Cradle cap

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Definition

Cradle cap is seborrheic dermatitis that affects the scalp of infants.

Alternative Names

Seborrheic dermatitis - infant; Infantile seborrheic dermatitis

Causes

Seborrheic dermatitis is a common, inflammatory skin condition that causes flaky, white to yellowish scales to form on oily areas such as the scalp.

The exact cause of cradle cap is not known. Doctors think the condition is due to oil glands in the baby's scalp producing too much oil.

Cradle cap is not spread from person to person (contagious). It is also not caused by poor hygiene. It is not an allergy, and it is not dangerous.

Cradle cap often lasts a few months. In some children, the condition can last until age 2 or 3.

Symptoms

Parents may notice the following:

  • Thick, crusty, yellow or brown scales on your child's scalp
  • Scales may also be found on the eyelids, ear, around the nose
  • Older infant scratching affected areas, which may lead to infection (redness, bleeding, or crusting)

Exams and Tests

The health care provider can often diagnose cradle cap by looking at your baby's scalp.

Treatment

Antibiotics will be prescribed if your baby's scalp has an infection.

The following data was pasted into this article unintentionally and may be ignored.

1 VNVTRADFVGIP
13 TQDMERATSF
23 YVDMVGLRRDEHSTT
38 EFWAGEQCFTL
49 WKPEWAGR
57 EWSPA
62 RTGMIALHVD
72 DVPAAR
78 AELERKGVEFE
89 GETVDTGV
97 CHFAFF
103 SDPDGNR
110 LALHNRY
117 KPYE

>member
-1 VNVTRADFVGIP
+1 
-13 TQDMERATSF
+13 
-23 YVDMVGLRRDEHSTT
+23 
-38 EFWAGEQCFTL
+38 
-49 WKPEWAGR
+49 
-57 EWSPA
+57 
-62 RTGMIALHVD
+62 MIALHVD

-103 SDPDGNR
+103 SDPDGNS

Depending on how severe the condition is, other medicines may be prescribed. These may include medicated creams or shampoos.

Most cases of cradle cap can be managed at home. Here are some tips:

  • Massage your baby's scalp gently with your fingers or a soft brush to loosen the scales and improve scalp circulation.
  • Give your child daily, gentle shampoos with a mild shampoo as long as there are scales. After scales have disappeared, shampoos can be reduced to twice weekly. Be sure to rinse off all shampoo.
  • Brush your child's hair with a clean, soft brush after each shampoo and several times during the day. Wash the brush with soap and water each day to remove any scales and scalp oil.
  • If scales do not easily loosen and wash off, apply mineral oil to the baby's scalp and wrap warm, wet cloths around the head for up to an hour before shampooing. Then, shampoo. Remember that your baby loses heat through the scalp. If you use warm, wet cloths with the mineral oil, check often to be sure that the cloths have not become cold. Cold, wet cloths can reduce your baby's temperature.

If the scales continue to be a problem or your child seems uncomfortable or scratches the scalp all the time, call your child's provider.

When to Contact a Medical Professional

Call your child's provider if:

  • Scales on your baby's scalp or other skin symptoms do not go away or get worse after home care
  • Patches drain fluid or pus, form crusts, or become very red or painful
  • Your baby develops a fever (may be due to infection getting worse)

References

Marcdante KJ, Kliegman RM. Seborrheic dermatitis. In: Marcdante KJ, Kliegman RM, eds. Nelson Essentials of Pediatrics. 7th ed. Philadelphia, PA: Elsevier Saunders; 2015:chap 192.

Tom WL, Eichenfield LF. Eczematous disorders. In: Eichenfield LF, Frieden IJ, Mathes EF, Zaenglein AL, eds. Neonatal and Infant Dermatology. 3rd ed. Philadelphia, PA: Elsevier Saunders; 2015:chap 15.

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